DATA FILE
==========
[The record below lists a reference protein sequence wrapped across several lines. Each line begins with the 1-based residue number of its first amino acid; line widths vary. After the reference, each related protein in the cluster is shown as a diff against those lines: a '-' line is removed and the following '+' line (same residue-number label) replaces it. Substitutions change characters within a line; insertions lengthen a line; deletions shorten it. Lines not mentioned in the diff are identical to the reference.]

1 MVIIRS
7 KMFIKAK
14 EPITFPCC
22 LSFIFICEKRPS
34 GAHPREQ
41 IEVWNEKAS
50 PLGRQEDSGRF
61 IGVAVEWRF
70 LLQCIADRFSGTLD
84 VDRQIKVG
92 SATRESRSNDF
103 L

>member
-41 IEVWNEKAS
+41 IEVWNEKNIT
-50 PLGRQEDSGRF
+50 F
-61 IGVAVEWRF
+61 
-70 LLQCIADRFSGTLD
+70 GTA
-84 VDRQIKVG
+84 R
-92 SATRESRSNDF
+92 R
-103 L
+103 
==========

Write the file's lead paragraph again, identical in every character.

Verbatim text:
[The record below lists a reference protein sequence wrapped across several lines. Each line begins with the 1-based residue number of its first amino acid; line widths vary. After the reference, each related protein in the cluster is shown as a diff against those lines: a '-' line is removed and the following '+' line (same residue-number label) replaces it. Substitutions change characters within a line; insertions lengthen a line; deletions shorten it. Lines not mentioned in the diff are identical to the reference.]